A Tweed Sport Coat

OK, so your next fox hunt is scheduled for, well… never. But it’s still an indispensable part of your autumn wardrobe.

Let’s be honest about this: You probably don’t spend a lot of time on horseback, or making your way through the underbrush with a rifle at the ready and a grouse in your sights. And even if you do, you probably don’t do all this in a tweed sport coat. But you should have that exact jacket in your arsenal, nonetheless.

Because despite its origins—the first examples of the breed were indeed hacking jackets for equestrians and shooting jackets for hunters—the tweed sport coat is no longer something reserved for the sporting life. In fact, with a slew of modern options out there that play as well in the office as the outdoors (and fit a damn sight better than the versions of yore), it’s something the works for guys of all walks. Still, yours should pay proper respect to the tradition that birthed it, and you should feel free to opt for details that speak to its heritage. A throat latch, elbow patches, slanted pockets—these are all fair game. Just don’t go overboard on the whole “rugged” angle. In all likelihood, that jacket is going to spend more time at your desk than it will on the local horse trail.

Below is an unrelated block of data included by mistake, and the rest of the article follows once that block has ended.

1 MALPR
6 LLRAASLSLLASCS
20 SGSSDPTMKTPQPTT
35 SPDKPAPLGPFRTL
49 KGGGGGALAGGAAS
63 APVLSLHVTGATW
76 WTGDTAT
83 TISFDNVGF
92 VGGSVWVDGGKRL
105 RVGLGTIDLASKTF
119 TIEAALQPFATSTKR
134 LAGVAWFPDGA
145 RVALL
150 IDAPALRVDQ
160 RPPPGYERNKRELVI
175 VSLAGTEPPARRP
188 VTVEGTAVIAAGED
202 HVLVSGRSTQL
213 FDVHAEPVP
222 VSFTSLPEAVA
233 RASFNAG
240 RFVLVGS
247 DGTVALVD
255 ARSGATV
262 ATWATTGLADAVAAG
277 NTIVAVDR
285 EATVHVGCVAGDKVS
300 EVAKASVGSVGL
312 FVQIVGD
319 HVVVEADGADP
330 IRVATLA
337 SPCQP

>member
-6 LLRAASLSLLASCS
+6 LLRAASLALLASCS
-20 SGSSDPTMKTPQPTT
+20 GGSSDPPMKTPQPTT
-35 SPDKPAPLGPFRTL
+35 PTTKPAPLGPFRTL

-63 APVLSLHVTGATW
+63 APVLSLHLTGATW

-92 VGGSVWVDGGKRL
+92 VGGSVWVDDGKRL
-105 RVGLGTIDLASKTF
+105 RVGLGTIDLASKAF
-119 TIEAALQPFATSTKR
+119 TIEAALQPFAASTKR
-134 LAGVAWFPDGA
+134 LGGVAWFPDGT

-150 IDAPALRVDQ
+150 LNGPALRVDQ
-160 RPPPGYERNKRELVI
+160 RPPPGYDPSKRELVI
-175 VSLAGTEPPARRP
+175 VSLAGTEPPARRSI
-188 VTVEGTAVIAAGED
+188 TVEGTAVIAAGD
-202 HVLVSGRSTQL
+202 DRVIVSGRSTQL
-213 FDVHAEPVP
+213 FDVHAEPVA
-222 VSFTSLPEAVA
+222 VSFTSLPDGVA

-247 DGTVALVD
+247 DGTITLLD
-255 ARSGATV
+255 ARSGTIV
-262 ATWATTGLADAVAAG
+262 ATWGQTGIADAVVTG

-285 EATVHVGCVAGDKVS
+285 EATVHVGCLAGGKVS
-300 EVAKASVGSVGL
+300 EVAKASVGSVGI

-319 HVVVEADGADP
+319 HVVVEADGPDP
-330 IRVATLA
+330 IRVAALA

Which isn’t to say you should baby the thing. The beauty of all those intricately woven fabrics churned out by makers like Donegal and Harris isn’t just their good looks, though they do have ‘em in spades. It’s the fact that they’re nigh-on bulletproof. They were designed to be subjected to all manner of cold and wet in thorny back woods, and keep on kicking regardless. Which means that whatever you can throw at your tweed jacket, it can handle. Oh, and if you want to step out on a blustery, rainy day and skip the topcoat, you’re in good shape there, too.

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